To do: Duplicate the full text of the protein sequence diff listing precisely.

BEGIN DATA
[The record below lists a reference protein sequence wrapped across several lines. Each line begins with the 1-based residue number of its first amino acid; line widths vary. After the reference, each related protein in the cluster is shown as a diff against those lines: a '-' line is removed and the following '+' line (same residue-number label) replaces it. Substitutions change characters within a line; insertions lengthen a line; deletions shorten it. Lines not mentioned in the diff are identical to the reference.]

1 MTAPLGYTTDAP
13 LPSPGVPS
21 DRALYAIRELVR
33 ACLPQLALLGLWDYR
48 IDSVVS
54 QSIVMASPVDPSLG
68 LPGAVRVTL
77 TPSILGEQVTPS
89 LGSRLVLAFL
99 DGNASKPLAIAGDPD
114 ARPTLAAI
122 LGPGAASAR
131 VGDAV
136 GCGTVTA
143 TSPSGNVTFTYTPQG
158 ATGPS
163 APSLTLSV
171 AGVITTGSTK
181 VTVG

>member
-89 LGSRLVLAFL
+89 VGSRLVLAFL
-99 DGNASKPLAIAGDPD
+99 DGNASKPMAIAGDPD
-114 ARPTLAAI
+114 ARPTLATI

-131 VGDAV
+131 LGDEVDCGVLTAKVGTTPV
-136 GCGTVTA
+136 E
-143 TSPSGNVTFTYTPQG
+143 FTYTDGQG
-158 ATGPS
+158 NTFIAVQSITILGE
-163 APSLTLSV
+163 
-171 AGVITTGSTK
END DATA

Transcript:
[The record below lists a reference protein sequence wrapped across several lines. Each line begins with the 1-based residue number of its first amino acid; line widths vary. After the reference, each related protein in the cluster is shown as a diff against those lines: a '-' line is removed and the following '+' line (same residue-number label) replaces it. Substitutions change characters within a line; insertions lengthen a line; deletions shorten it. Lines not mentioned in the diff are identical to the reference.]

1 MTAPLGYTTDAP
13 LPSPGVPS
21 DRALYAIRELVR
33 ACLPQLALLGLWDYR
48 IDSVVS
54 QSIVMASPVDPSLG
68 LPGAVRVTL
77 TPSILGEQVTPS
89 LGSRLVLAFL
99 DGNASKPLAIAGDPD
114 ARPTLAAI
122 LGPGAASAR
131 VGDAV
136 GCGTVTA
143 TSPSGNVTFTYTPQG
158 ATGPS
163 APSLTLSV
171 AGVITTGSTK
181 VTVG

>member
-89 LGSRLVLAFL
+89 VGSRLVLAFL
-99 DGNASKPLAIAGDPD
+99 DGNASKPMAIAGDPD
-114 ARPTLAAI
+114 ARPTLATI

-131 VGDAV
+131 LGDEVDCGVLTAKVGTTPV
-136 GCGTVTA
+136 E
-143 TSPSGNVTFTYTPQG
+143 FTYTDGQG
-158 ATGPS
+158 NTFIAVQSITILGE
-163 APSLTLSV
+163 
-171 AGVITTGSTK